New imaging research finds that although they look normal, people suffering from body dysmorphic disorder (BDD) perceive themselves as ugly and disfigured.
The UCLA study, found in the December edition of the Archives of General Psychiatry, is the first to demonstrate a biological reason for patients’ distorted body image.
“Our discovery suggests that the BDD brain’s hardware is fine, but there’s a glitch in the operating software that prevents patients from seeing themselves as others do,” explained Dr. Jamie Feusner, principal investigator and assistant professor of psychiatry at UCLA’s Semel Institute.
“Now that we’ve identified a possible physical cause, down the road we may be able to pinpoint ways that patients’ brains can be retrained to perceive faces more accurately.”
Individuals with BDD fixate on an imagined flaw in appearance or a slight physical abnormality. To fix their “problem,” they tend to pursue plastic surgery — sometimes repeatedly. They often feel ashamed, depressed and anxious, increasing their risk of suicide.
Affecting an estimated two percent of the population, BDD tends to run in families and is especially common in persons with obsessive-compulsive disorder (OCD). Thirty percent of people with BDD suffer from eating disorders, which are also linked to a distorted self-image.
Feusner was curious whether BDD patients’ brains interfered with the interpretation of visual input, and if so, whether this glitch occurred when looking at faces other than their own.
“We hoped that asking patients to focus on others’ faces would allow them to be less emotionally engaged during the experiment,” he said.
For the first time, functional magnetic resonance imaging (fMRI) was used to reveal how the patients’ brains processed visual input. The UCLA team outfitted 12 BDD patients with special goggles that enabled them to view digital photos of various faces as they underwent a brain scan.
Each volunteer viewed three types of images. The first type was an untouched photo. The second type was a photo altered to eliminate facial details that appear frequently, such as freckles, wrinkles and scars. This “low frequency” technique blurred the final image.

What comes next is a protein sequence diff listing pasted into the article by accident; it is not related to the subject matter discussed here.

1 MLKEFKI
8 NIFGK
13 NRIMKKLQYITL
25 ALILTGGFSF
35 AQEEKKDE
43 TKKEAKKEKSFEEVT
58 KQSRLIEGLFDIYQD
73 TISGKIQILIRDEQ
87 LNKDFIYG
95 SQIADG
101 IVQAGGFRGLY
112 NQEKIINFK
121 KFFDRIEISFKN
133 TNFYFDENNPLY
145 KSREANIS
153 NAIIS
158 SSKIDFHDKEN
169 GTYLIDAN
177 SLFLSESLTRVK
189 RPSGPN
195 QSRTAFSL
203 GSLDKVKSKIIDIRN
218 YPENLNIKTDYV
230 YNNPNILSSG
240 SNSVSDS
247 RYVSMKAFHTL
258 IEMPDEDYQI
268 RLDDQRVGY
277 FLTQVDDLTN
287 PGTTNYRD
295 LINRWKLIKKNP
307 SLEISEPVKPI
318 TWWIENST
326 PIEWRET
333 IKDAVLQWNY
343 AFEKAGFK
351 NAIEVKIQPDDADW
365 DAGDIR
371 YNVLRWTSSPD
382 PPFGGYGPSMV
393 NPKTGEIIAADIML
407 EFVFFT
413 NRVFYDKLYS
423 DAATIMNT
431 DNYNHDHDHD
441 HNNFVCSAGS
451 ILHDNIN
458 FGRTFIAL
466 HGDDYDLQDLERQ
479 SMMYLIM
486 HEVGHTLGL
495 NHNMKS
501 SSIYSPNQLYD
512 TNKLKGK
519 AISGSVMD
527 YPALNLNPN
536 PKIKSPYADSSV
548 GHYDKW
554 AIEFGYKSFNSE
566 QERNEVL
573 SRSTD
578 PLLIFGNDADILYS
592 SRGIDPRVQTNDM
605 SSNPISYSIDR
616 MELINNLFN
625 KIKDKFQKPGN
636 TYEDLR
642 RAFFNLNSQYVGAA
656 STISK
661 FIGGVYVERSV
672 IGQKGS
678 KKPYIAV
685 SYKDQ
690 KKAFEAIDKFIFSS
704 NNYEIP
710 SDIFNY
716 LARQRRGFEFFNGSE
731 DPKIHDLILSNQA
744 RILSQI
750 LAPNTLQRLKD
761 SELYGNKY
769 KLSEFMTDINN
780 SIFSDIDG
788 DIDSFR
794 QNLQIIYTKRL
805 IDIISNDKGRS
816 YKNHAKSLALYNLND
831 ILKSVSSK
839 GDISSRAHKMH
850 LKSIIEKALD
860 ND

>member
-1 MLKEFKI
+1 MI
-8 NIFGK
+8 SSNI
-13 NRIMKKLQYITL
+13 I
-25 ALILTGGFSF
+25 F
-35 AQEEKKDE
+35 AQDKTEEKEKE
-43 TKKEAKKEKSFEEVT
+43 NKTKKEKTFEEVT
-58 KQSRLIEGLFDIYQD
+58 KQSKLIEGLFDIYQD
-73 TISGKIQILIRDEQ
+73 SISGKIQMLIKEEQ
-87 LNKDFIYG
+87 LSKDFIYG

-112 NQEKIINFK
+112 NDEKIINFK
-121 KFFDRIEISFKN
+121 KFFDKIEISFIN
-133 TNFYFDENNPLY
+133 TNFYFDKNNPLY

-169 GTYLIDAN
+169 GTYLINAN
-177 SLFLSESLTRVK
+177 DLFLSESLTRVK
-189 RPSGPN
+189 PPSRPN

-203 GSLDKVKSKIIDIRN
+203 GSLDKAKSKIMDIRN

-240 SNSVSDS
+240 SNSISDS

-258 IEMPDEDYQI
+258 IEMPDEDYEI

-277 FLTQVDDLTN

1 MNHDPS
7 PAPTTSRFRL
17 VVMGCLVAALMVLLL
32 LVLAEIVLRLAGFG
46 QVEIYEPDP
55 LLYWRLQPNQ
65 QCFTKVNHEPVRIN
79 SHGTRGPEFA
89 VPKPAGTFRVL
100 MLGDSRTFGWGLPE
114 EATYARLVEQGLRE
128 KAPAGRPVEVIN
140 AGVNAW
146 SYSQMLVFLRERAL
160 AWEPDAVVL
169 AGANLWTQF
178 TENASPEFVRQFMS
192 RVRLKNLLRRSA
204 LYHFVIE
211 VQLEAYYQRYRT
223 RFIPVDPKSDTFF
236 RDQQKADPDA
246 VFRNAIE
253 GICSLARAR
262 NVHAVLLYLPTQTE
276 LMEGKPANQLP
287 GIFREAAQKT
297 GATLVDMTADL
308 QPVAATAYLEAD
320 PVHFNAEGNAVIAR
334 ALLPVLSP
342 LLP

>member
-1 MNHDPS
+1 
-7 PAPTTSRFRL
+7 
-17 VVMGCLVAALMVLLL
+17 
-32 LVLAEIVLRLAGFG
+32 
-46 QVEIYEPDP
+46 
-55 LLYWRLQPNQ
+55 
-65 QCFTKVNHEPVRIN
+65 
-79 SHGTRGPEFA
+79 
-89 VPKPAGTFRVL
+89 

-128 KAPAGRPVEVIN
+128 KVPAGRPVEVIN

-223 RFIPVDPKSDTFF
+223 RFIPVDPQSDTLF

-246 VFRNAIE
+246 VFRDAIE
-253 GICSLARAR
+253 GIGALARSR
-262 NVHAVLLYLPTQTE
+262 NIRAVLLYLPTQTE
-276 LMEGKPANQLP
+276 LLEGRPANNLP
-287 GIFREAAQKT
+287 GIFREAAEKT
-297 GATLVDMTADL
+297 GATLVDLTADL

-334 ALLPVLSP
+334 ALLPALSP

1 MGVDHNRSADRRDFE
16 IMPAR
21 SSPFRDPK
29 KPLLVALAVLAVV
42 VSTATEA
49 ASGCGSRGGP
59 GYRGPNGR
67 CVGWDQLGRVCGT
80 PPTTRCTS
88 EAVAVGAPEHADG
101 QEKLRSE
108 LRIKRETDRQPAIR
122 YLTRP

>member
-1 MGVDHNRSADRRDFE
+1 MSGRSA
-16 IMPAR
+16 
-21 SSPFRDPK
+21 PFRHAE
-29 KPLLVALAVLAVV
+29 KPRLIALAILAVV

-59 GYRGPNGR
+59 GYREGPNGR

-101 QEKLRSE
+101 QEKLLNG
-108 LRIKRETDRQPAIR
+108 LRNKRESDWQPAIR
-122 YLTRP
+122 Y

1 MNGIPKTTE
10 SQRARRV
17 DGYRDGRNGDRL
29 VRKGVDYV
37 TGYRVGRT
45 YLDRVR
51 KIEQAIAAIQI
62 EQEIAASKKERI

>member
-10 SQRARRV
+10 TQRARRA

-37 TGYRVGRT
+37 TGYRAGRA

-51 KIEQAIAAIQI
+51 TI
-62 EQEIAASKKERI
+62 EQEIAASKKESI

The third type of image essentially subtracted the blurred second image from the untouched photo. This “high frequency” technique resulted in a finely detailed line drawing.
Feusner’s team compared the BDD patients’ responses to 12 control subjects matched by age, gender, education and handedness. What the scientists observed surprised them.
“We saw a clear difference in how the right and left sides of the brain worked in people with BDD versus those without the disorder,” noted Feusner.
BDD patients more often used their brain’s left side — the analytic side attuned to complex detail — even when processing the less intricate, low-frequency images. In contrast, the left sides of the control subjects’ brains activated only to interpret the more detailed high-frequency information. Their brains processed the untouched and low-frequency images on the right side, which is geared toward seeing things in their entirety.
“We don’t know why BDD patients analyze all faces as if they are high frequency,” said Feusner. “The findings suggest that BDD brains are programmed to extract details — or fill them in where they don’t exist. It’s possible they are thinking of their own face even when they are looking at others.”
Feusner also recently discovered that the more severe the BDD patient’s symptoms, the more strongly the brain’s left side activates during visual processing. He is currently studying how BDD patients process their own faces in order to explore how emotional arousal may influence visual processing.
“All of these findings indicate that BDD has a biological link and can no longer be attributed solely to our society’s focus on appearance,” he concluded.